One of the Spiritual Formation classes offered this year in this church was called “Yes, I attend church but I have a hard time believing….” Each week the class looked at a different aspect of some form of Christian practice or doctrine. People got to unpack why they had problems with that particular teaching. It was a popular class. It turns out that people love to talk about what they don’t believe. But I could have told you that a long time ago.

I have been having conversations with people about what they don’t believe ever since I became a pastor. All it takes is for someone to introduce me as a pastor at a party or in line at the grocery store or at a wedding and off goes the conversation on what this person I have never met before thinks is most crazy about Christianity. It usually starts something like this: “I grew up in a conservative Christian church but then I realized I couldn’t believe any of that silly stuff.” The monologue goes on while this person, I have never met before, gets to tell a preacher why he or she threw out the baby with the bathwater. It usually ends with the statement: “So, I’m spiritual, but I’m not religious.”

I completely understand why people have this conversation with me. It is because they have been bludgeoned by conservative Christians who have weaponized Christian doctrines and hurled these narrow understandings at them. I used to try to debate people back into seeing the beauty of the message and truth of the Gospel of Jesus Christ. I used to try to convince them that I was a different kind of Christian than the ones who stole Jesus from them. But not only was that singularly unsuccessful, it isn’t what they needed from me. Now I listen and say, “I’m sorry the church failed you. I’m sorry that your faith journey was not honored.”

As you may know, twenty-three percent of Americans now say they have no-religious affiliation. We have started calling them the nones (n-o-n-e-s)…because when asked their religious affiliation on a survey they check the box that says none. For those of us who find the church to be central to our lives we look back with nostalgia to the good old days when our pews were full and youth groups were huge. But that was a different time and nostalgia does not serve us well. When we look back I think we need to take serious stock of how the church failed to share the life-giving, grace-filled, service-calling, joyous message of Christ. I bring all this up because I believe that the Easter story, according to the Gospel of John, points us towards something crucial we need to embrace on our journey forward as the church.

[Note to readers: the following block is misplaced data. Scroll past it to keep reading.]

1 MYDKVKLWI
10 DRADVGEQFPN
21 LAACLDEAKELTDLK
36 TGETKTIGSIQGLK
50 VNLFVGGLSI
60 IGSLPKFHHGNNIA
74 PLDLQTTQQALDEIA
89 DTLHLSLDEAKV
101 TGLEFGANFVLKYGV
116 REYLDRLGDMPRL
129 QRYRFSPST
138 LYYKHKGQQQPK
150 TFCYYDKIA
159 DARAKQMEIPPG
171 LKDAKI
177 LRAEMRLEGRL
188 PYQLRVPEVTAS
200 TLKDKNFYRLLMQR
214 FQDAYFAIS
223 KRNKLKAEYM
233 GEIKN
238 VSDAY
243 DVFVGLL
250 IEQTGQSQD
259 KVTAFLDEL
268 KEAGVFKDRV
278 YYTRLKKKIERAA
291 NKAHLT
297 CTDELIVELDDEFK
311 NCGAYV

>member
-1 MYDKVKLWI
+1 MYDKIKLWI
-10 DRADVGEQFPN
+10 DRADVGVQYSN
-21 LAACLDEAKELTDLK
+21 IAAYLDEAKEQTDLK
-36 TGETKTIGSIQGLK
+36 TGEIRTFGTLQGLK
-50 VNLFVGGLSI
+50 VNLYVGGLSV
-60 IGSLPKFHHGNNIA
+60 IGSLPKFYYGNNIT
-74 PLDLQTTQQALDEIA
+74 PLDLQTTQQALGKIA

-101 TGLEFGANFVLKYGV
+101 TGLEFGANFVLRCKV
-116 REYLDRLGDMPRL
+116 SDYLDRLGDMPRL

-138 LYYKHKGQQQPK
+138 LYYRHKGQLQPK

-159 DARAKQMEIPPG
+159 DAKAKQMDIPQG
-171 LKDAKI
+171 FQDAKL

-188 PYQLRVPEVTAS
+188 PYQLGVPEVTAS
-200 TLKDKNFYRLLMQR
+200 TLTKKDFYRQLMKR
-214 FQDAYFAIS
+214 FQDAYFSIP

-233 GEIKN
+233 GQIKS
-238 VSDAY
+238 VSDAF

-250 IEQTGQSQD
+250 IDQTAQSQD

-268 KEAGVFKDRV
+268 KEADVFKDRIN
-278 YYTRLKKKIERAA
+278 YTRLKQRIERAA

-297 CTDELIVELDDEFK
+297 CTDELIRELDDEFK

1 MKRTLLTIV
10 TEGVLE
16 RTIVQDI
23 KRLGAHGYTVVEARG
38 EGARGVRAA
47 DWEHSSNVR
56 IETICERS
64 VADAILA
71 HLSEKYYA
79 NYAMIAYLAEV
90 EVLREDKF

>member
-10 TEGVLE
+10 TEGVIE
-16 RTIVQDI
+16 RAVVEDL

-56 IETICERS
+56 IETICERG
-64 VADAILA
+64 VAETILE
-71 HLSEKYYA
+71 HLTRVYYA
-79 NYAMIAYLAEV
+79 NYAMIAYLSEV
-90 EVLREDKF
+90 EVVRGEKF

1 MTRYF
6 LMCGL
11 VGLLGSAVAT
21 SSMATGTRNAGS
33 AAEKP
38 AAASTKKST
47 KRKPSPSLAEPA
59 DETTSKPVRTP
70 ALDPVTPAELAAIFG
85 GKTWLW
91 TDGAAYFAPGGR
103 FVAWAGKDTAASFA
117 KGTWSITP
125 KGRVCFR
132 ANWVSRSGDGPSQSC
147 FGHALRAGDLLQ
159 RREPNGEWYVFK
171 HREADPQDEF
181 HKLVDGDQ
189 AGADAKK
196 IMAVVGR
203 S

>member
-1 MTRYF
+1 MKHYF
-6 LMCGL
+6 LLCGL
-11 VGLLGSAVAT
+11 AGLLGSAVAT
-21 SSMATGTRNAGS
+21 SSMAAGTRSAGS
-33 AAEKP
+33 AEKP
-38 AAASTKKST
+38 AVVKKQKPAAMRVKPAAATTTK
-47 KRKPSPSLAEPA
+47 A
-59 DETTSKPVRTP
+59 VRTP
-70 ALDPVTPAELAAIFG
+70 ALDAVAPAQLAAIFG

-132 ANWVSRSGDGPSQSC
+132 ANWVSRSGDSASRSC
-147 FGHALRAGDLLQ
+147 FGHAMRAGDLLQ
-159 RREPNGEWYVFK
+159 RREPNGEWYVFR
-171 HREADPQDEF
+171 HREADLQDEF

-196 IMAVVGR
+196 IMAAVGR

The Gospel of John tells a different Easter story than the other gospels both in style and presentation. In fact, John tells the story of Jesus through a whole different lens. When it comes to the Easter story, Matthew, Mark and Luke tell it completely through the eyes of women. In those three gospels there is an encounter with an angel or two who school the women on the resurrection. Then the women hurry off in either joy or terror and each of these gospel writers manage to tell this epic tale in just a few short verses.

But John takes his time telling this story, as all good storytellers do. It goes like this…Mary Magdalene heads off to the tomb that Sunday morning while it is still dark. She goes by herself. She isn’t carrying any spices. This isn’t Mary doing the work that good mourners do. This is Mary in deep grief, heading off to sit next to the last place she saw Jesus’ lifeless body. She is marking her pain. I do that every time I drive by the gym where my husband died. There is something masochistic and yet comforting in it.

But Mary is shocked when she arrives at the tomb because what she sees it not what she expected. The stone that sealed the entrance to the tomb has been rolled away. She doesn’t think, “Praise God, my savior is alive.” No. She knows that all the evil that conspired to kill him is till loose in the world and now they have taken his body from the family tomb of Joseph of Arimathea so that they can further humiliate him. “He is dead. Leave him alone,” she thinks. She is distraught and she runs to find the two disciples that she knows will care as much as she does. She finds Peter, the disciple who always seemed fearless….well, until he was a frightened denier…and John, Jesus’ beloved disciple. “Hey, you guys, come quickly. They’ve stolen Jesus’ body. I don’t know where they’ve taken him,” she wails.